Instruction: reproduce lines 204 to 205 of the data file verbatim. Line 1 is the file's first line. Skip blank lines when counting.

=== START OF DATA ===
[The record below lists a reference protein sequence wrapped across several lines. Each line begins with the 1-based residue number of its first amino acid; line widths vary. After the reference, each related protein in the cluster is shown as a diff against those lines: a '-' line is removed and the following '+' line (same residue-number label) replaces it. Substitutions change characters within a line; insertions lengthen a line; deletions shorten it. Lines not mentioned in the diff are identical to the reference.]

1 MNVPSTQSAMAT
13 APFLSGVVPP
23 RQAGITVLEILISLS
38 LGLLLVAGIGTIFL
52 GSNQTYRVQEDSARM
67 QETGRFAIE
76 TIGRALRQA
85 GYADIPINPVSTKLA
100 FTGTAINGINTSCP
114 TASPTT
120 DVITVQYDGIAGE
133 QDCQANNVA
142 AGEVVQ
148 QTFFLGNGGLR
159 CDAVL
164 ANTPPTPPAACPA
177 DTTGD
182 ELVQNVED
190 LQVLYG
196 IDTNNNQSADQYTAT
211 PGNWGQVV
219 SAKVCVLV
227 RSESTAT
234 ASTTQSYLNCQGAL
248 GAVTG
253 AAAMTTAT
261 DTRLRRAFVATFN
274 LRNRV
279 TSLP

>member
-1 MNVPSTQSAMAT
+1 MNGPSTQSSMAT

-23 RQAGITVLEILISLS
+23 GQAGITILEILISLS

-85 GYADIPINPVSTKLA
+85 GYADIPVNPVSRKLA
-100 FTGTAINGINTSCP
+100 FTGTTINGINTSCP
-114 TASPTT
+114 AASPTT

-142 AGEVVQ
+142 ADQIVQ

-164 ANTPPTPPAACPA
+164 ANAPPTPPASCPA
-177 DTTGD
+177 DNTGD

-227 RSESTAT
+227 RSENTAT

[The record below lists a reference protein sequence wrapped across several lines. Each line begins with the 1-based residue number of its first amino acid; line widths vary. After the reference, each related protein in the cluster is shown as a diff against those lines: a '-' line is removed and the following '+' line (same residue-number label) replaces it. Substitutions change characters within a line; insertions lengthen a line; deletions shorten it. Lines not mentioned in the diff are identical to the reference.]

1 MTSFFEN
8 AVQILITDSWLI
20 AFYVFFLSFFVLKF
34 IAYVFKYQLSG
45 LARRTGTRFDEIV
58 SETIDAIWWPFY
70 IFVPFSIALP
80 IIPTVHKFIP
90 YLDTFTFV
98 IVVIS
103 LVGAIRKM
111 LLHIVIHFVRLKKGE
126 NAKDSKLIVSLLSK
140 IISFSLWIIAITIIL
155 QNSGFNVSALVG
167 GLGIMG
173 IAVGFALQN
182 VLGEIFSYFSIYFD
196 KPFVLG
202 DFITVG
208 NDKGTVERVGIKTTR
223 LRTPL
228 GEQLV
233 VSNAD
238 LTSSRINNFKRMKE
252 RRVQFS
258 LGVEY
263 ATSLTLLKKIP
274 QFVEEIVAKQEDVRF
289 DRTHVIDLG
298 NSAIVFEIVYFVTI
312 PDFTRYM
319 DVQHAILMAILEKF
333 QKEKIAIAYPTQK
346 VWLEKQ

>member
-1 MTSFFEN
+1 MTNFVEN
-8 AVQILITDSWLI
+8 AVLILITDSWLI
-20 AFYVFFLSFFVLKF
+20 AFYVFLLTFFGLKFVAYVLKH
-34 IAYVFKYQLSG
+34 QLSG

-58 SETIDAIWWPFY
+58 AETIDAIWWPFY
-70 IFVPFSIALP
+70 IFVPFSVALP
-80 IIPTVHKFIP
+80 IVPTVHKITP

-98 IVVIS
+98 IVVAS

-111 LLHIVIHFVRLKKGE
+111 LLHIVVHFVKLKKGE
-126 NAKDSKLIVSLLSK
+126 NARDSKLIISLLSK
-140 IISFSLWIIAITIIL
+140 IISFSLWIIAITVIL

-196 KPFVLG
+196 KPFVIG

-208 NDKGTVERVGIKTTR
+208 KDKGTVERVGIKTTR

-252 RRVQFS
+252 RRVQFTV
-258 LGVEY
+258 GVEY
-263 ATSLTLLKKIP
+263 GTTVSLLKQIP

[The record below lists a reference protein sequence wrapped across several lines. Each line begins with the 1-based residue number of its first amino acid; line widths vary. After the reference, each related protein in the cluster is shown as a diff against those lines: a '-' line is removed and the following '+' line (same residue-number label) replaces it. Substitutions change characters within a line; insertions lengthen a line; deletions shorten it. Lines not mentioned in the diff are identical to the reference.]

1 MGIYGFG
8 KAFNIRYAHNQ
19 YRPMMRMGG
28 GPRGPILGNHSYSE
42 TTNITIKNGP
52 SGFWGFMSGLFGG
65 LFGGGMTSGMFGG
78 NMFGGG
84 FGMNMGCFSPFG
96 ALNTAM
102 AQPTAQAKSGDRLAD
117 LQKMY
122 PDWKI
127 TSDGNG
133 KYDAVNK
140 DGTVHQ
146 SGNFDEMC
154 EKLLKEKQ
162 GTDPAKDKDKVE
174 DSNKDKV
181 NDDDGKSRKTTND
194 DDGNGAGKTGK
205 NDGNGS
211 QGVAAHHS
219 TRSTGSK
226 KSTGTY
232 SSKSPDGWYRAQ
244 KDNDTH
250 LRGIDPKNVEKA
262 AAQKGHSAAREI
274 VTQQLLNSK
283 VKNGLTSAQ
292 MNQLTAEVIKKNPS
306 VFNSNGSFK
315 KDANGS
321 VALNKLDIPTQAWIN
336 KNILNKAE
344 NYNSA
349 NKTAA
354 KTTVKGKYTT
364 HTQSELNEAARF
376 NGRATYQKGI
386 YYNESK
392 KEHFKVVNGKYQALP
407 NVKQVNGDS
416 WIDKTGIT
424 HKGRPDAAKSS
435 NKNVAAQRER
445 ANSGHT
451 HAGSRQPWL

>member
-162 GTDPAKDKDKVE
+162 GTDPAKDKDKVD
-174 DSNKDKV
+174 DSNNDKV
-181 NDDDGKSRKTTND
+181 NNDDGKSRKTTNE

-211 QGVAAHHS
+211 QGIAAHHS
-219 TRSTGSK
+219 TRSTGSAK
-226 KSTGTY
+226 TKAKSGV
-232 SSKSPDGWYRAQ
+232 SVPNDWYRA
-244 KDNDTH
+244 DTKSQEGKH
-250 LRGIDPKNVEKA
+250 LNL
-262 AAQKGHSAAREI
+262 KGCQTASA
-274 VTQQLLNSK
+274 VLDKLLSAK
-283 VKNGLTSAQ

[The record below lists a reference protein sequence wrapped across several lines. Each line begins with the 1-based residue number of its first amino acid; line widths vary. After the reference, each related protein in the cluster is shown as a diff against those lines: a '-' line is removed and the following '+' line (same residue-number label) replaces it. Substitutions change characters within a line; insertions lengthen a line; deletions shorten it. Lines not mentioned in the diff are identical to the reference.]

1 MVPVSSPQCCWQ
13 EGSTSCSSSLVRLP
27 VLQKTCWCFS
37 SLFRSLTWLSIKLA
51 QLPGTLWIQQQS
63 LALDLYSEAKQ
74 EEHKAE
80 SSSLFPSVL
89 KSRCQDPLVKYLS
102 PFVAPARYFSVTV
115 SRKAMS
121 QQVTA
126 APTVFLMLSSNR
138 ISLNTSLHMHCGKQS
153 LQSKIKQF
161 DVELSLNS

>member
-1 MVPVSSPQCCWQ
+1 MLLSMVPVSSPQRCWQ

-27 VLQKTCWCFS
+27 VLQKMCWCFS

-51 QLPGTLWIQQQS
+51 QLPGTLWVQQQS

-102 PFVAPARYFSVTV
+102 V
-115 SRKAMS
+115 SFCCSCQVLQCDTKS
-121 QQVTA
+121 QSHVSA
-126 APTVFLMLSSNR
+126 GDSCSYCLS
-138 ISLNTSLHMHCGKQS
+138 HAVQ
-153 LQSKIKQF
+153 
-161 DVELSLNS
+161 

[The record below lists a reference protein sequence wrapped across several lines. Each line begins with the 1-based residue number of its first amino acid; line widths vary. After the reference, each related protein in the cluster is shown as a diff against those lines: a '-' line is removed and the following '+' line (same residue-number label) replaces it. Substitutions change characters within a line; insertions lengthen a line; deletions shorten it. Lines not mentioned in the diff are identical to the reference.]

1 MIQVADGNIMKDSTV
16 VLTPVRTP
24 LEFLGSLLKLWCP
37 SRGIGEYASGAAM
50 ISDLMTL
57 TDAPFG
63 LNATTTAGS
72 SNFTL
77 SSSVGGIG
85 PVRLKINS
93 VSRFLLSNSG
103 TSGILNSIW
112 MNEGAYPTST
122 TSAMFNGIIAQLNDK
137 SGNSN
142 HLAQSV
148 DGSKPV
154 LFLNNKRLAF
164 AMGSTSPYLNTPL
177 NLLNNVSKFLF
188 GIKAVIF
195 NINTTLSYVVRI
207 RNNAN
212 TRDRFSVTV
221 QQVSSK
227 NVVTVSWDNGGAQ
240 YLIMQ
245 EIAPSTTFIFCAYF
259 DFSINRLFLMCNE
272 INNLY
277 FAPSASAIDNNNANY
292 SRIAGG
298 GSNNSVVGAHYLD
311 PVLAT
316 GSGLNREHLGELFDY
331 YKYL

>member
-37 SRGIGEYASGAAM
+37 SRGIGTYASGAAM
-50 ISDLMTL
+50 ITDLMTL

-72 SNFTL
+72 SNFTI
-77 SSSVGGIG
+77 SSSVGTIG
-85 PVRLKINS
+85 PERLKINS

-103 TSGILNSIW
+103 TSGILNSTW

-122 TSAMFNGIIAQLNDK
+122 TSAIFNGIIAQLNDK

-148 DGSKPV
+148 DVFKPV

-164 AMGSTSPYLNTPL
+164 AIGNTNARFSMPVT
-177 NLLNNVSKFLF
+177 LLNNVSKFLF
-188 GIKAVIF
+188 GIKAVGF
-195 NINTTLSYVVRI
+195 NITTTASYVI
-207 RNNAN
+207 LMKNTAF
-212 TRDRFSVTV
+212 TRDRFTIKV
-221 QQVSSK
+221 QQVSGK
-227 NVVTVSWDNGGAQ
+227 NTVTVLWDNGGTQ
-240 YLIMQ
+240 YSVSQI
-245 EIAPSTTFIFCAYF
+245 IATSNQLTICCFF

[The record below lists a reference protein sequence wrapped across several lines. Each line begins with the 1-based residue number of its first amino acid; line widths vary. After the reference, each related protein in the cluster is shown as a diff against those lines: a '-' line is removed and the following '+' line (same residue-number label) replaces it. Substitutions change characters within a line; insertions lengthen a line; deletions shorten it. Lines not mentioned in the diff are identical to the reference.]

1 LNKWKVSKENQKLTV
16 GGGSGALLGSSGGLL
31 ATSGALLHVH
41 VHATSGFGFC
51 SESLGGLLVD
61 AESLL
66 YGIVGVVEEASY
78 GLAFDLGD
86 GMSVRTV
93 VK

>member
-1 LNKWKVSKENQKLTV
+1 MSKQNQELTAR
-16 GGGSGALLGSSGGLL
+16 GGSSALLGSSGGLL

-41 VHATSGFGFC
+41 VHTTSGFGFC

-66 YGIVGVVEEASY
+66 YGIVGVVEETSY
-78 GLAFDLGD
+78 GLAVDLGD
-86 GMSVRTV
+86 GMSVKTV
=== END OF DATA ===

102 PFVAPARYFSVTV
115 SRKAMS